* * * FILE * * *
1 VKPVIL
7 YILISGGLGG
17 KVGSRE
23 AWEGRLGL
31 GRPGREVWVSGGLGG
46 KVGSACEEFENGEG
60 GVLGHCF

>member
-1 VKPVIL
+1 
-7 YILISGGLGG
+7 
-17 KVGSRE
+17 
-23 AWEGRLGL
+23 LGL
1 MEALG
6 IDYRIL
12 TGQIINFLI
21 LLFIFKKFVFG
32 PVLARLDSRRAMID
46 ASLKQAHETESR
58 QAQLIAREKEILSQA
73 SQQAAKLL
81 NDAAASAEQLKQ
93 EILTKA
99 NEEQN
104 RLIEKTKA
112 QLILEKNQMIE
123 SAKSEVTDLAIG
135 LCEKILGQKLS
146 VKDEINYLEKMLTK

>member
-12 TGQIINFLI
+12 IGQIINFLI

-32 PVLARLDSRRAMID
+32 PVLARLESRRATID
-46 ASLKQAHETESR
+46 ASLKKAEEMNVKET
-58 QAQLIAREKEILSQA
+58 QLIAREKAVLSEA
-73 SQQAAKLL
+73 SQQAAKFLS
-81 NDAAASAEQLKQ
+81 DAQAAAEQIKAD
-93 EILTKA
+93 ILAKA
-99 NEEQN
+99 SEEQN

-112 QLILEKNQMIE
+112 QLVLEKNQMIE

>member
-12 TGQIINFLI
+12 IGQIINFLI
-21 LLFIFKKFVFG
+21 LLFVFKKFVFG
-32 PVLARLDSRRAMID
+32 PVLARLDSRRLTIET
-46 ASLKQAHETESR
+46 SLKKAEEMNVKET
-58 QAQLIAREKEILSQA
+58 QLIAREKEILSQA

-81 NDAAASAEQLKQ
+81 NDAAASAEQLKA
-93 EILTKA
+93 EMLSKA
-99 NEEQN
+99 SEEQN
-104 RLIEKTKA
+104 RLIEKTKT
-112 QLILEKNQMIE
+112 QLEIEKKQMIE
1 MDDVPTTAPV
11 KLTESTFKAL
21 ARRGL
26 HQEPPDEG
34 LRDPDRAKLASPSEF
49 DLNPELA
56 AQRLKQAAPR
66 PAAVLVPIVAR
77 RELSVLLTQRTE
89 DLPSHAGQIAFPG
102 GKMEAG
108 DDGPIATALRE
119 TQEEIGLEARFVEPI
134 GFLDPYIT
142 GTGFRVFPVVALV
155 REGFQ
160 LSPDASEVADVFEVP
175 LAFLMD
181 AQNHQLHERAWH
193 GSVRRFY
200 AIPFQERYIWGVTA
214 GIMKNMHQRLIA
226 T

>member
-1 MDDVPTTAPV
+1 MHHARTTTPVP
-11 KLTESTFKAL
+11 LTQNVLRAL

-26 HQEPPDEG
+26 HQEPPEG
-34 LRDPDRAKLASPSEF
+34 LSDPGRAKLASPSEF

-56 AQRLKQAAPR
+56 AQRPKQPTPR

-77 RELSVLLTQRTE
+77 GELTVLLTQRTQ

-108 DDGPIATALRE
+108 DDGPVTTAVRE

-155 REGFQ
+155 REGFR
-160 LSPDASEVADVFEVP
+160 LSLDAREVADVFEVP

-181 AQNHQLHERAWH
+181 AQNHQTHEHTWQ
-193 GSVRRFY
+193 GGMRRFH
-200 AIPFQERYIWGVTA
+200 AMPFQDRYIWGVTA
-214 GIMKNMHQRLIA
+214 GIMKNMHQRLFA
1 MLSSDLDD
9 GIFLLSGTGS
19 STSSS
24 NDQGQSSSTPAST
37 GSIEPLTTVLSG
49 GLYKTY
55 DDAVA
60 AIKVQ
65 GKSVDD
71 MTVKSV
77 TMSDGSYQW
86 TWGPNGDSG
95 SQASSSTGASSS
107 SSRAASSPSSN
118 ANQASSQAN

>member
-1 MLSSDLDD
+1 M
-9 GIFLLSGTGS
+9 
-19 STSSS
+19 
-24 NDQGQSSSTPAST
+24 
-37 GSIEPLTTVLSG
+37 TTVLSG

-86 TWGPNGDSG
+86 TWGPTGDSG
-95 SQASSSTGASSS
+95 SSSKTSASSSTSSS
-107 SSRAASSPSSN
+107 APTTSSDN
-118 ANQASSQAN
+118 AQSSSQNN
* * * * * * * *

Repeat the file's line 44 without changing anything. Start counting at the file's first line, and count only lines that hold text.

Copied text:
-81 NDAAASAEQLKQ